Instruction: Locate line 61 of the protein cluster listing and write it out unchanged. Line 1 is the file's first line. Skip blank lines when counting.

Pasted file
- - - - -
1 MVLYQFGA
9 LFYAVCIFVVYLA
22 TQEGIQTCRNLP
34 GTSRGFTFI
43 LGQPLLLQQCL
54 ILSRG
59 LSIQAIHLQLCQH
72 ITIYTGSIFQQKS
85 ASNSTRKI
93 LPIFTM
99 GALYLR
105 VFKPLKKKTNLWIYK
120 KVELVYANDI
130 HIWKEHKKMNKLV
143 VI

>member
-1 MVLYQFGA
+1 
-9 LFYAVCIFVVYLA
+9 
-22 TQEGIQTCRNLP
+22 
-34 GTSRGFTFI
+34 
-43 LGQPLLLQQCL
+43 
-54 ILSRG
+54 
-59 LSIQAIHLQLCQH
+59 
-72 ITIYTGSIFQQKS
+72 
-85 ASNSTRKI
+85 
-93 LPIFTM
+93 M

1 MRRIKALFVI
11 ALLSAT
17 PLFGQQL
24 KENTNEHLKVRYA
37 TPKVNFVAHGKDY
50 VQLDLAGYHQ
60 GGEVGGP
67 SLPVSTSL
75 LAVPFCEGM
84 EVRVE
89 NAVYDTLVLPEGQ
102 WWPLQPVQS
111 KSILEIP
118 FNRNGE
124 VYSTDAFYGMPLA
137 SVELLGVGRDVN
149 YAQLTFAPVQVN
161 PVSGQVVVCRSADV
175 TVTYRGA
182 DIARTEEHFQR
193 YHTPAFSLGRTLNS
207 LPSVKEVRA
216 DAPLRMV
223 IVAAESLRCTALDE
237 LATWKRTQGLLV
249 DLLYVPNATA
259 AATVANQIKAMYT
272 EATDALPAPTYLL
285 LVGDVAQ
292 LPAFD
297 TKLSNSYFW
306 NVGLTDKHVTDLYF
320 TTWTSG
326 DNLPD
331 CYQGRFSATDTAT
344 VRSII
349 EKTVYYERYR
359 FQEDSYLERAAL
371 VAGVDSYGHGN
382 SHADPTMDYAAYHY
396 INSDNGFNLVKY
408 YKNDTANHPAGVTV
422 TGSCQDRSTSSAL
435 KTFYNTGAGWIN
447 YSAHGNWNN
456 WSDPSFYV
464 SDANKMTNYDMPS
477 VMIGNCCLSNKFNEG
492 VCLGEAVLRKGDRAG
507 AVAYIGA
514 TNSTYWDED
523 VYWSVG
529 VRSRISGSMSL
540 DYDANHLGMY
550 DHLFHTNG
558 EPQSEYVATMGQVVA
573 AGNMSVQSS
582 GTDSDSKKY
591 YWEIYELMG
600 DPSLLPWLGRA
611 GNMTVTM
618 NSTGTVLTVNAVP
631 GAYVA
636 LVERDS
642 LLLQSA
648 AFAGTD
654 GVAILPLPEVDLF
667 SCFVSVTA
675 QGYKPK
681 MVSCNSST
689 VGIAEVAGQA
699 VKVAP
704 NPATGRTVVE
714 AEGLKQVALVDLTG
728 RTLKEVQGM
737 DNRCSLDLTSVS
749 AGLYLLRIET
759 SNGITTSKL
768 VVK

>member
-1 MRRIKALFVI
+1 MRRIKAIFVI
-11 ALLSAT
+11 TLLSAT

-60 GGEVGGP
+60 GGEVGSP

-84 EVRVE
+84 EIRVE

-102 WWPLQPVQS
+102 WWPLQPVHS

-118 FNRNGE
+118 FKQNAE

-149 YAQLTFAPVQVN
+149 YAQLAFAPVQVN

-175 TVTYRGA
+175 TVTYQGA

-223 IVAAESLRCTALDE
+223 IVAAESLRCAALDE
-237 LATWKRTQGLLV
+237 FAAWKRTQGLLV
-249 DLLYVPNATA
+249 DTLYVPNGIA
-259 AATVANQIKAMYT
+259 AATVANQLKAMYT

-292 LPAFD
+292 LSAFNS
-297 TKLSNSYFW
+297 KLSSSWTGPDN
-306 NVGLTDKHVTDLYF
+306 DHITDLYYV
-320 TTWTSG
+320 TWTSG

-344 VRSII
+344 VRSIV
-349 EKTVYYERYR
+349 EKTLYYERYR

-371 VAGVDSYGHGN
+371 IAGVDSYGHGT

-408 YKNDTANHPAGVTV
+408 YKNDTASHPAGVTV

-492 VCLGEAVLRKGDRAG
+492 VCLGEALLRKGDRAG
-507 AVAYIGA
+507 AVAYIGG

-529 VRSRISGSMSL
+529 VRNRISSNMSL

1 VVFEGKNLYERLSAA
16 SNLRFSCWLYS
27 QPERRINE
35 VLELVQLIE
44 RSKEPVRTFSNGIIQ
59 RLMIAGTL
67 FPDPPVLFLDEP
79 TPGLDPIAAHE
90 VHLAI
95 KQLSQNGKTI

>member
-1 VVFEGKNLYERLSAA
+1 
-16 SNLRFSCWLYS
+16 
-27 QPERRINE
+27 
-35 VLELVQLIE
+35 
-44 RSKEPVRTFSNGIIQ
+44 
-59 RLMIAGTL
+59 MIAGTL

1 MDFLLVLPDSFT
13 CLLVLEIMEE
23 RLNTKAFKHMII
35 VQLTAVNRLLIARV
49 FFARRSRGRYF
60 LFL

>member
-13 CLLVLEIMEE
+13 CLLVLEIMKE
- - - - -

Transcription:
237 LATWKRTQGLLV